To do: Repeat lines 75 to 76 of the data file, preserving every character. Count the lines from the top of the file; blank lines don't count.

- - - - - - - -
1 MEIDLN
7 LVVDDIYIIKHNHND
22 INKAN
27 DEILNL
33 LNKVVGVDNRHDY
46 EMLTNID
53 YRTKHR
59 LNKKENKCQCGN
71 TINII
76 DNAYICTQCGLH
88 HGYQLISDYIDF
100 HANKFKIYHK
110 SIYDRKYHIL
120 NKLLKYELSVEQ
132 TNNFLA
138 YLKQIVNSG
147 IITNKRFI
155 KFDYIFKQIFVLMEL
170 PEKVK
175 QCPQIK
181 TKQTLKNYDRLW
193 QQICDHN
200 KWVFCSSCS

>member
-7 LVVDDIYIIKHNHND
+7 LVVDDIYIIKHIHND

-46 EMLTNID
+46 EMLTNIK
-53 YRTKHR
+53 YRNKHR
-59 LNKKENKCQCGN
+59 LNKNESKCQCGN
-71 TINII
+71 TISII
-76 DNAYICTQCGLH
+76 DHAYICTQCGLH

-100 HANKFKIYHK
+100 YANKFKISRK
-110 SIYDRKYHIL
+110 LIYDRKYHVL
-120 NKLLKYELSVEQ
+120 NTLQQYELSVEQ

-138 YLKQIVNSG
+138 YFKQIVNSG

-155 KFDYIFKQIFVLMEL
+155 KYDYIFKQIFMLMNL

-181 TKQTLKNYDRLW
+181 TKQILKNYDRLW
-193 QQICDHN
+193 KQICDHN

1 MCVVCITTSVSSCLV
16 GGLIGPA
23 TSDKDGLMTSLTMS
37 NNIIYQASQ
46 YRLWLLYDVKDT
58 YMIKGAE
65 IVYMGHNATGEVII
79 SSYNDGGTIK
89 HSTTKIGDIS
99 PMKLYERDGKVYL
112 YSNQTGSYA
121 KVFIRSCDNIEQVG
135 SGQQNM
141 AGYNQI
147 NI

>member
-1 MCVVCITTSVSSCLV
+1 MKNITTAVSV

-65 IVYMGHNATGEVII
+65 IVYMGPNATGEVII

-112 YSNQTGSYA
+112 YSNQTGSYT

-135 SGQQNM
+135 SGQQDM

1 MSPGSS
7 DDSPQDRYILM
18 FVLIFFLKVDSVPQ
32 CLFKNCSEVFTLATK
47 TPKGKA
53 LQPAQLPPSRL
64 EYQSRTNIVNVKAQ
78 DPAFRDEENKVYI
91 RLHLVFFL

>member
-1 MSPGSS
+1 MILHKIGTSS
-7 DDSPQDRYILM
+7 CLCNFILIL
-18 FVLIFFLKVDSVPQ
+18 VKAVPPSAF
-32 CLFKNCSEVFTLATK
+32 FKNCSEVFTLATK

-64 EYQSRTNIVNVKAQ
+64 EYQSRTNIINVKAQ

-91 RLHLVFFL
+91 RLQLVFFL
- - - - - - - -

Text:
1 MSPGSS
7 DDSPQDRYILM